Overseas/Interdiction

Colombian Quagmire

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While it's been grabbing all the headlines lately, Iraq isn't the only place where the United States might be maneuvering into a major war.

The current wars between the government and various guerrilla armies in Colombia are fully funded by U.S. policy. Not just the more than a billion we've promised the Colombian government for drug eradication training and equipment, but the profit opportunities created—and exploited by violent paramilitaries on both the left and right—through our war on drugs.

The Los Angeles Times reports this week that some cabals in Colombia's right-wing paramilitaries are trying to score a P.R. coup by becoming enthusiastic supporters of U.S. eradication policy, strong-arming farmers into giving up coca, their most profitable plant. Since the State Department has labeled—justly—these groups as terrorists, this puts the U.S. government in the same position as those poor potheads it points an accusing finger at in those famous Super Bowl anti-drug ads—allied with terrorists. (The Times also notes that the paramilitaries have taken other steps to get positive press, "including giving up massacres and focusing instead on less noticeable selective killings.")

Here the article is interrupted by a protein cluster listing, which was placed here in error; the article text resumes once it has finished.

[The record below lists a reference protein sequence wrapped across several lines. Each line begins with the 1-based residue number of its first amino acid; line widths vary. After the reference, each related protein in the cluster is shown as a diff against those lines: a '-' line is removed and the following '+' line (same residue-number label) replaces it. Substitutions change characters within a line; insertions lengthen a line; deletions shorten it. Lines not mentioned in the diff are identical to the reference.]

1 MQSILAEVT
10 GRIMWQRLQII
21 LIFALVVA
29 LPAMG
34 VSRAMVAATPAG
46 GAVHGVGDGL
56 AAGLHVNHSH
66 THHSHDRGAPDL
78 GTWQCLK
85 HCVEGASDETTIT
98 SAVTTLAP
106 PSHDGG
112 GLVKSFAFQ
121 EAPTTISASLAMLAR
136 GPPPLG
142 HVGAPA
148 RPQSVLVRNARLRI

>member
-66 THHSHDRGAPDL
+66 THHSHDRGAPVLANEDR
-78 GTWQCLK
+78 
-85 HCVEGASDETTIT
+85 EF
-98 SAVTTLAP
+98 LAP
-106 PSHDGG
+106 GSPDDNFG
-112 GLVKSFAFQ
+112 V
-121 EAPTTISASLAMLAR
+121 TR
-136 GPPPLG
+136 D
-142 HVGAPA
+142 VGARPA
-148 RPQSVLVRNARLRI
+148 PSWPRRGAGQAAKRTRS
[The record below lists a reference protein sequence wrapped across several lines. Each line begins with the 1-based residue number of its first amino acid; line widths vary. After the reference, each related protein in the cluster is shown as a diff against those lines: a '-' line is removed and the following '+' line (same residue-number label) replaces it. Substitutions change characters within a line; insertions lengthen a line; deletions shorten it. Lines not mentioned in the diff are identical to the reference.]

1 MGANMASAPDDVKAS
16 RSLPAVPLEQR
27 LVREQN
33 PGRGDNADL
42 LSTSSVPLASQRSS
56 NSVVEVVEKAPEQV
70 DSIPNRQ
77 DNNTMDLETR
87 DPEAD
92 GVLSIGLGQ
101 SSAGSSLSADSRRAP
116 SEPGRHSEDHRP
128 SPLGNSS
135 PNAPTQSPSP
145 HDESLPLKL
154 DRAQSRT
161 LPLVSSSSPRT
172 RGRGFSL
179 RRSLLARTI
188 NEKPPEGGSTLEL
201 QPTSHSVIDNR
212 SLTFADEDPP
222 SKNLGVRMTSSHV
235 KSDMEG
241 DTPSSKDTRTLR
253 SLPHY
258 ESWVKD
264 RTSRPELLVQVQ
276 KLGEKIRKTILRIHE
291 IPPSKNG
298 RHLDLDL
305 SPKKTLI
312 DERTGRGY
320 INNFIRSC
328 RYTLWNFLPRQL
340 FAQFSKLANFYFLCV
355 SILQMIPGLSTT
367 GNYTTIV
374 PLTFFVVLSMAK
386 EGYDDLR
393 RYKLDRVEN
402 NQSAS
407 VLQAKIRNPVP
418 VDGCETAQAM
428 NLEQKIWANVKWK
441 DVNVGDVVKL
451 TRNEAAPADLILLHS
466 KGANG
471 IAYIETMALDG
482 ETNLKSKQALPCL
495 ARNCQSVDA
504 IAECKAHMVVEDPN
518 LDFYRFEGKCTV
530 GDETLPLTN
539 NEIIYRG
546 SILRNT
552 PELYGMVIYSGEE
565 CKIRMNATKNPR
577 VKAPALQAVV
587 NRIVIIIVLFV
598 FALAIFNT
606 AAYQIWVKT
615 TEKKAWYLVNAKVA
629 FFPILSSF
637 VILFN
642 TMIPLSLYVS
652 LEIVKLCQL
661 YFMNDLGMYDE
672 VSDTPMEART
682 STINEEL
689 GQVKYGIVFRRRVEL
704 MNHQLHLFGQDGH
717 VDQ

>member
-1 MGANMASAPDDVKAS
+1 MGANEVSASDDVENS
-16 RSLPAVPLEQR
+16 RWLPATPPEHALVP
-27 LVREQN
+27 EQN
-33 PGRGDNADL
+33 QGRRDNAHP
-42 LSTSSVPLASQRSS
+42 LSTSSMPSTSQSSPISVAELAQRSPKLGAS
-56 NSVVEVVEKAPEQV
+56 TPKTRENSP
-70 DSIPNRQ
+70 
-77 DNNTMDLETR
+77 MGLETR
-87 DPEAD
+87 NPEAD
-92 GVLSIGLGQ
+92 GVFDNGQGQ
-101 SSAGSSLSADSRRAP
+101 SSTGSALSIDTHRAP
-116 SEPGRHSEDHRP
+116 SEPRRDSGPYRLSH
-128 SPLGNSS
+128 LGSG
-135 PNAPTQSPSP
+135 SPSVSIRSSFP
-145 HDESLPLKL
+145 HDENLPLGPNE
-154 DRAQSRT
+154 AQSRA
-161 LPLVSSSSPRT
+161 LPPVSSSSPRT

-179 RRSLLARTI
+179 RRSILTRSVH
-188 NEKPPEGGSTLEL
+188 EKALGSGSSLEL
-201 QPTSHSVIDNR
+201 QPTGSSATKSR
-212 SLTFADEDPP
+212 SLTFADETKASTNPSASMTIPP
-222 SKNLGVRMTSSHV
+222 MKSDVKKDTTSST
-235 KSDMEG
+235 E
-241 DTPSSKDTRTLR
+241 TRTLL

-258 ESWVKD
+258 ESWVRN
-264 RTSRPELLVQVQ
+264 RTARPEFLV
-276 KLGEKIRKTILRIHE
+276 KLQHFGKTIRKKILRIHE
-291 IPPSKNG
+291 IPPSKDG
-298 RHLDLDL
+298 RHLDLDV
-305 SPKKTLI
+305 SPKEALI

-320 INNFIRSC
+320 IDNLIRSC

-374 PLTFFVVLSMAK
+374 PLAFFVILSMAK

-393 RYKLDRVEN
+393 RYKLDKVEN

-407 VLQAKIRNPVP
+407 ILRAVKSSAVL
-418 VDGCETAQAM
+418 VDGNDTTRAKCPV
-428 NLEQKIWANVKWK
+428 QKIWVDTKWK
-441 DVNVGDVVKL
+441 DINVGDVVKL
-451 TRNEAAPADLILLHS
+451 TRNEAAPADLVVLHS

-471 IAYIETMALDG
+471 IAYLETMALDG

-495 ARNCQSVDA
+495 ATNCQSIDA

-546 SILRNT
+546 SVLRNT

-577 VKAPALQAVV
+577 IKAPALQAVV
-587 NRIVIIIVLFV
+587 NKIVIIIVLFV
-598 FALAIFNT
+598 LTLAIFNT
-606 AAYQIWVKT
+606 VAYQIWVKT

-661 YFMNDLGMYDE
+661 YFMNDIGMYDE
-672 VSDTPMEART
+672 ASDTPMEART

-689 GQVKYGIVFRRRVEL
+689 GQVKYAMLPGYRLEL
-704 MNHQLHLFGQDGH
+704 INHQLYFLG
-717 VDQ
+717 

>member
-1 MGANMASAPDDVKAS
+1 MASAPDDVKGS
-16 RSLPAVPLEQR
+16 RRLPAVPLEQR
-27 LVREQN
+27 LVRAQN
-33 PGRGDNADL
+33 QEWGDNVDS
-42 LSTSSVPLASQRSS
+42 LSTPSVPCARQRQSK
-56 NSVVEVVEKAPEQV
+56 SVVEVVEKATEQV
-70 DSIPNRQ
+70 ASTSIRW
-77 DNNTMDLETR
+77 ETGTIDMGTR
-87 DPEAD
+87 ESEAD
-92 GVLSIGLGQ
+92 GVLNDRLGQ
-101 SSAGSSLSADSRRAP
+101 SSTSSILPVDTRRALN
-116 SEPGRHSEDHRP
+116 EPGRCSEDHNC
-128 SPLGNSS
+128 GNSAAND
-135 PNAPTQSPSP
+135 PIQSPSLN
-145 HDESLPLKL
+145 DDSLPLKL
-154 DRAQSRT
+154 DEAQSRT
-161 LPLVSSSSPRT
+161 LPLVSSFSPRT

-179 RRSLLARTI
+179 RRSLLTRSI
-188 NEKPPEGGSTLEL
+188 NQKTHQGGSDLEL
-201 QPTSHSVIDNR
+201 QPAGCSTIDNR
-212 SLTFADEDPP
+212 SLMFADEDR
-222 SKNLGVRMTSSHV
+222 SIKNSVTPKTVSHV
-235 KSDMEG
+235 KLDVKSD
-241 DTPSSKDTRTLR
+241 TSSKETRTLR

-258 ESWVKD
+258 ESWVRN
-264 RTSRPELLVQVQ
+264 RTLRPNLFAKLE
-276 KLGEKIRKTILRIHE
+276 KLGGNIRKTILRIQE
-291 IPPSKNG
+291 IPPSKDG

The quickest, safest, sanest, and most just thing America could do to ease the nightmare of the Colombian people—who in the past decade have suffered around 35,000 civilian deaths, rampant capital flight, and hundreds of thousands driven from their homes—is to legalize drugs in the U.S., eliminating the guerrillas' main source of income. But we'd rather help the Colombian government buy helicopters and fund fumigation programs that destroy all their farmers' crops, contaminate their water, and help destroy any chance poor farmers there have of making a living.

Make no mistake: Our military and financial involvement in fighting drugs in Colombia does embroil us fully in its civil war. President Bush himself said that U.S. aid to Colombia "will help the Colombian government protect its people, fight the drug trade, [and] halt the momentum of the guerrillas." We have seen before where the path of providing help to a government in fighting guerrillas leads. It's too high a price to pay for the dubious pleasures of causing chaos and destruction pursuing an impossible policy.

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